What Tree to Plant?

Why plant trees?

Trees are wonderful things – they provide so many benefits and their value can hardly be over-estimated. Trees absorb and store carbon dioxide and are one of the essential elements for addressing climate change. They can lock up carbon for centuries – not just the living wood, but the roots, leaves, deadwood and surrounding soils and associated vegetation. They provide shelter and shade, and increase biodiversity. They slow down the rate at which rainwater hits the ground and bind soils to stabilise embankments, which helps to reduce the likelihood of flash flooding and soil erosion. Trees filter out atmospheric pollutants and they can even assist in the cleaning up of contaminated land. It is well known that trees can improve property values. What is there not to like?

What tree to plant?

Planting the right tree in the right place is essential if we are to ensure that trees can reach their full potential. Below are some examples of native trees that you might consider planting. Both ash and elm are at risk of disease and are not included here.

Alder (Alnus glutinosa/ Common Alder)

Once used for the production of clogs in northern England, this medium sized tree has a conical growth habit and produces yellow catkins in March. Its natural habitat is boggy land and river banks. It’s a tough tree that doesn’t rot when waterlogged. Mature height 15-20+m.

Aspen (Populus tremula)

A beautiful tree with shimmering foliage. Grey catkins appear in early spring and leaves turn yellow in autumn. Medium to large tree with rounded habit (20m).

Beech (Fagus sylvatica/ Common Beech)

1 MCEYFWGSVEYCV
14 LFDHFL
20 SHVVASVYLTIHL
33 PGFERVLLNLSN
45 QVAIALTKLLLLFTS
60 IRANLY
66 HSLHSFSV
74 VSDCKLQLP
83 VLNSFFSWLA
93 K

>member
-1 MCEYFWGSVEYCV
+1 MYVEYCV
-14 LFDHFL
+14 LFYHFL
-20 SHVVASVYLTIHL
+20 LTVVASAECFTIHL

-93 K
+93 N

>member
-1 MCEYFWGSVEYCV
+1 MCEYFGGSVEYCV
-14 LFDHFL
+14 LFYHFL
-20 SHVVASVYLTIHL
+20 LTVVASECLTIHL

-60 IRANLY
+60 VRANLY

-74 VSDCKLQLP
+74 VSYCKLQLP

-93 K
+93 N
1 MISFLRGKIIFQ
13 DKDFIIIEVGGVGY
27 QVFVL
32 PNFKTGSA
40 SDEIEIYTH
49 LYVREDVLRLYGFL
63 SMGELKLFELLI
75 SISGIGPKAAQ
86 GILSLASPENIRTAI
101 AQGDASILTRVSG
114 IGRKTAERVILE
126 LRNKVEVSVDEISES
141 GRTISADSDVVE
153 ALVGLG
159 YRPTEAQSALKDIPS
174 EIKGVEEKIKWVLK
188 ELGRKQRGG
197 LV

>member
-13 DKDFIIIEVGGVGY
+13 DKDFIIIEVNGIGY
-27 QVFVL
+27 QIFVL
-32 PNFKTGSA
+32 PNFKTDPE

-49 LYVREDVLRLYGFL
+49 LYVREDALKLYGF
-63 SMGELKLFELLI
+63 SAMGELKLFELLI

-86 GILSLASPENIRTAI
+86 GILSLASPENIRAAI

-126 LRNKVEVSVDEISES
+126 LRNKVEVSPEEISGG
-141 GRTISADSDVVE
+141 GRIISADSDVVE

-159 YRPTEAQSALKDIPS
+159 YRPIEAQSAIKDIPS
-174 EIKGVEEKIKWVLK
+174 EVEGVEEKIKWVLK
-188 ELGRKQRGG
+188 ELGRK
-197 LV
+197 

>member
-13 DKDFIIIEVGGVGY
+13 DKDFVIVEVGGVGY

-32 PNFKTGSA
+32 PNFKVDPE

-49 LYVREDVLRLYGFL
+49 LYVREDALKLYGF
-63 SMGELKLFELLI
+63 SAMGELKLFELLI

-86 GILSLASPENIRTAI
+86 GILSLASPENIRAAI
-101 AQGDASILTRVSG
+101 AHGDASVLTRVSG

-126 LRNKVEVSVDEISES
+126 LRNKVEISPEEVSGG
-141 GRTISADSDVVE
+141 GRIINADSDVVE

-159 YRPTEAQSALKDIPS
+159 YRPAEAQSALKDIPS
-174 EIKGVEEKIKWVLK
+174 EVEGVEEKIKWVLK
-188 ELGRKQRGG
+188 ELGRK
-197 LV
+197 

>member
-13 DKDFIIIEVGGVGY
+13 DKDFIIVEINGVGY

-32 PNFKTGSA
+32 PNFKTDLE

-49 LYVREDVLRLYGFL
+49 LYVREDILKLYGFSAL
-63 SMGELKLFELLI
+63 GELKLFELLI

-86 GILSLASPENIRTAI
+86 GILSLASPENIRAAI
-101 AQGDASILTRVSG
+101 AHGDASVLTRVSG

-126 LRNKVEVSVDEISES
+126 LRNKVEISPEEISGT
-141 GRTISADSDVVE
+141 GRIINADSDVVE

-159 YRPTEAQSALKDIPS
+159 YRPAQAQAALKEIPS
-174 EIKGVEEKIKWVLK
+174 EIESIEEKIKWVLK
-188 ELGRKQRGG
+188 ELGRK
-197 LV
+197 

One of the most majestic of our native trees, with rich copper autumn foliage, which can grow up to 40m. Dislikes wet ground.

Birch (Betula pubescens/ Common White Birch)

Also known as Downy Birch, it ideally prefers damper soils than Betula pendula. It differs in not having pendulous branches and in having darker bark and downy young shoots. It will grow further north than any other broadleaf species and is good for exposed sites.

Betula pendula/ Silver Birch

Slender and graceful appearance, a medium size tree with a conical semi weeping habit, and a light canopy. Grows well in most soils.

Blackthorn (Prunus spinosa)

Early to blossom and a source of berries (sloes) this is a spiny, shrubby tree and often planted in hedges, especially on heavier soils. (The thorns are poisonous so not good for areas where children play.)

Box (Buxus sempervirens)

Generally densely bushy, ideal for screening and hedging. If left unclipped can reach about 7m. Thrives on most soils and tolerates sun and shade.

Cherry (Prunus padus/ Bird Cherry)

Distinctive flowers, hanging racemes, are produced in May. It is a tough tree and like other cherries does not thrive on waterlogged ground. Large green leaves turn yellow to bronze in autumn – a rounded tree of medium height (15m), good in parks, gardens and woodlands.

Prunus avium/ Wild Cherry)

Good for wildlife, sometimes referred to as ‘gean’. It has beautiful blossom and red fruits, and thrives on most free draining soils. Can grow up to 30m.

Crab Apple, Wild (Malus sylvestris)

Irregular, rounded shape, thrives best in heavy moist, well drained soil. Mature trees grow to around 10m.

Dogwood, Common (Cornus sanguinea)

Broadly bushy. Skewers (‘dogs’) were made from the hard, straight twigs. Thrives in damp woodland edges and in hedgerows.

Hawthorn, Common (Crataegus monogyna)

Also known as Quickthorn, and often seen in hedgerows, it has a dense, thorny habit. The Common Hawthorn and the very similar Midland Hawthorn (Crataegus laevigata) can support more than 300 insects, and the dense thorny foliage makes shelter for many species of birds. Will grow in most soils.